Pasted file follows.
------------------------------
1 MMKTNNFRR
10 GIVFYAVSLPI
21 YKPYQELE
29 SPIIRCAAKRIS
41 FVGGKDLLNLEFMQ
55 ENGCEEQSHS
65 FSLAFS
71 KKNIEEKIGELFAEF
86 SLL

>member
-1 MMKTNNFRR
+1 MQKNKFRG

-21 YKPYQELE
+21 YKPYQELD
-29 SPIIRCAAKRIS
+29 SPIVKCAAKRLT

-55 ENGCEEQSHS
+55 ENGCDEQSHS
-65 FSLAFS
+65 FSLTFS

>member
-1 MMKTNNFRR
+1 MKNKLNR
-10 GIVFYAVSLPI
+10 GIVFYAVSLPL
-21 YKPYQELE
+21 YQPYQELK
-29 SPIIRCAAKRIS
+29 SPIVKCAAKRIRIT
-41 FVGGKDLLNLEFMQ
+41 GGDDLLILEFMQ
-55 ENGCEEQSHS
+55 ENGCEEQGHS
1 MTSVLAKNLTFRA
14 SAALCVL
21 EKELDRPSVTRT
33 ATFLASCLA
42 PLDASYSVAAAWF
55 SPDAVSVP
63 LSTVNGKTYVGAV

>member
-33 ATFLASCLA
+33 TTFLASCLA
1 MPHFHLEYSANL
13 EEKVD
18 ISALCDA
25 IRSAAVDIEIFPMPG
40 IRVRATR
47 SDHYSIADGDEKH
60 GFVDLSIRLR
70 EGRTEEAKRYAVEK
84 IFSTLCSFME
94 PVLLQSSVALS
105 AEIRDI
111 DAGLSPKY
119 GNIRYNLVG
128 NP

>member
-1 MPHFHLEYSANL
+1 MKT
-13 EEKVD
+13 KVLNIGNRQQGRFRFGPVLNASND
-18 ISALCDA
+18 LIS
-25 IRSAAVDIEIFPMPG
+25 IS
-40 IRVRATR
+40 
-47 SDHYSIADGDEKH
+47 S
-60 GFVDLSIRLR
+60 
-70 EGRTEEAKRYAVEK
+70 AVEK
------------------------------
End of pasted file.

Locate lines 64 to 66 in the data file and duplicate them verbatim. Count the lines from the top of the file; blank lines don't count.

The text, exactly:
+18 LIS
-25 IRSAAVDIEIFPMPG
+25 IS